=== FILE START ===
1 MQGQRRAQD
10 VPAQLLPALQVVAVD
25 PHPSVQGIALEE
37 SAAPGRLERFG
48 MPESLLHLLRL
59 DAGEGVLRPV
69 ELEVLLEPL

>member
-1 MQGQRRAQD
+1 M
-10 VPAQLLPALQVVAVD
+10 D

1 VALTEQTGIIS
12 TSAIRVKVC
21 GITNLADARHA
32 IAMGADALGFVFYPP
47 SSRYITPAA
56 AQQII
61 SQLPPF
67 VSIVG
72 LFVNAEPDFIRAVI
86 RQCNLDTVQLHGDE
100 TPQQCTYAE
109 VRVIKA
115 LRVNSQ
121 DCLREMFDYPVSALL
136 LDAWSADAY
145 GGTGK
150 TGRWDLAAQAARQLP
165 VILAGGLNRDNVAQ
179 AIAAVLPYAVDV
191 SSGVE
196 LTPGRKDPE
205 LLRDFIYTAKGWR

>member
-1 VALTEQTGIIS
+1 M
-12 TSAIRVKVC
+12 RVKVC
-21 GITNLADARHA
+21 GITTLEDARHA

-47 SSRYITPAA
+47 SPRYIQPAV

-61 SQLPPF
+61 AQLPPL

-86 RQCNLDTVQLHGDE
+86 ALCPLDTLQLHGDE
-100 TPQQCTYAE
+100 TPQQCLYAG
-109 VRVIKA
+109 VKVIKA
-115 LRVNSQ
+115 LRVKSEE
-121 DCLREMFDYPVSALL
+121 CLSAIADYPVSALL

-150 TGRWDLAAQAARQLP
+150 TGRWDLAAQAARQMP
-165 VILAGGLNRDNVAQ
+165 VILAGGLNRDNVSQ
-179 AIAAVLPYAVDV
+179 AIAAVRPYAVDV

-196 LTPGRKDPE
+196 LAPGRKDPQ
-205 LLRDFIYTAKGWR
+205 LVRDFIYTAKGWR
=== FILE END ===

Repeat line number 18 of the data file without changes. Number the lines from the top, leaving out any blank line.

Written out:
56 AQQII